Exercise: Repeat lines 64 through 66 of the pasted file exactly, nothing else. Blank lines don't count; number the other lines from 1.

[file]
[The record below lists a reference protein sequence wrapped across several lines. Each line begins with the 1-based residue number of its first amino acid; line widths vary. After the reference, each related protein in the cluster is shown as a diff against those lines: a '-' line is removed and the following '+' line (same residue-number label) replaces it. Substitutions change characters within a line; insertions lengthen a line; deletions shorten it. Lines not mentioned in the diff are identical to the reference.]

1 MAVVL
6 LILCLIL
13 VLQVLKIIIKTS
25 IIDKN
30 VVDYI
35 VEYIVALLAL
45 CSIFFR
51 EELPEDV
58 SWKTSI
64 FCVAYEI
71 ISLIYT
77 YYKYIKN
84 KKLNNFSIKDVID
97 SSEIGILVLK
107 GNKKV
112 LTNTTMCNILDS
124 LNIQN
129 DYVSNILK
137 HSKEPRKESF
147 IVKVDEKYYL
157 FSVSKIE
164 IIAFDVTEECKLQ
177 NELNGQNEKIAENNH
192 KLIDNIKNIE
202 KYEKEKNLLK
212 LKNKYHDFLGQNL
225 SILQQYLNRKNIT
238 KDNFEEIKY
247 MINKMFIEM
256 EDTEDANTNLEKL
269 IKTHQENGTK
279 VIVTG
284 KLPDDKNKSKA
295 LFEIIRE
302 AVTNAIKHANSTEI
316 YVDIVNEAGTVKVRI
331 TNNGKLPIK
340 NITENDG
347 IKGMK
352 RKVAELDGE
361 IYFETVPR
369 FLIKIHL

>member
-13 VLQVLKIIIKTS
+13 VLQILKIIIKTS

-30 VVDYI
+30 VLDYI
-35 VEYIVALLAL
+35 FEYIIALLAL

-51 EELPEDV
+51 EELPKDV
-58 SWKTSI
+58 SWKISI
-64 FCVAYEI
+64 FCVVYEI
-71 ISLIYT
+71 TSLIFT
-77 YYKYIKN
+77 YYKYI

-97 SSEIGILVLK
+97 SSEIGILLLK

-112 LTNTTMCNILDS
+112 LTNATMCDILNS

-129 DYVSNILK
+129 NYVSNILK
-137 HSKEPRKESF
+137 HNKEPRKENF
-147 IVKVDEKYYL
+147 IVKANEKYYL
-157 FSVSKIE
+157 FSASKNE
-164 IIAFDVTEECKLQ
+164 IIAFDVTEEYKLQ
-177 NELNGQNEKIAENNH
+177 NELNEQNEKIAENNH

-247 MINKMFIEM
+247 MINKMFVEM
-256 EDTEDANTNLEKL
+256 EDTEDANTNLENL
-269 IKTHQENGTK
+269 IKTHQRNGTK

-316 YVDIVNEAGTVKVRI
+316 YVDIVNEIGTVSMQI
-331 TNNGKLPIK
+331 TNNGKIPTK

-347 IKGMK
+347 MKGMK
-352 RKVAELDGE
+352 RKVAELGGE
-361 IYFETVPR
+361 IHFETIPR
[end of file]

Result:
+112 LTNATMCDILNS

-129 DYVSNILK
+129 NYVSNILK